Both buying and selling futures contracts require the same maintenance-margin investment. Additionally, going short affects your brokerage account in the same way as the going-long strategy. These are strategies that work.
How does a spread work in Futures Trading Strategies?
Usually, the average speculative transaction includes straight forward buying or selling of future contracts to profit from expected increases or decreases in prices. However, spreads are another one of many other strategies that you can use as well.
Spreads profit from the difference between the selling and buying prices of two separate trading strategies contracts of the same commodity. When you expect a change in both the buying and selling prices, you take advantage of these price changes to make money.
You can go long on one contract and short on the other, or you can buy and sell two independent contracts at the same time with different dates of delivery.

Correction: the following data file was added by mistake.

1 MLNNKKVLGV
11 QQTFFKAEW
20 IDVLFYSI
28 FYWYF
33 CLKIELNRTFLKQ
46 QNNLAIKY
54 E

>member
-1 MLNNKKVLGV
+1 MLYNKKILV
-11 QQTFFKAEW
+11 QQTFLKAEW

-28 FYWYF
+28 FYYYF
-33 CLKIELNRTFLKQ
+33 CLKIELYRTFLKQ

How does a "Stop Order" work?
It's important to put limits on the amount of money that you're willing to lose in your futures contracts. That's why you make a stop order, which is a plan for your broker to sell or buy your futures contract whenever its price hits your limit.
You can use endless kinds of spreads and other futures trading strategies to make money. Some of them are incredibly complex, so you should only consider complicated strategies after you completely understand the risks involved.
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Futures Trading Strategies - Useful Links
- Useful resource about Futures Trading Strategies
- Another useful resource about Trading Strategies
- Definition of Futures Trading Strategies on Investopedia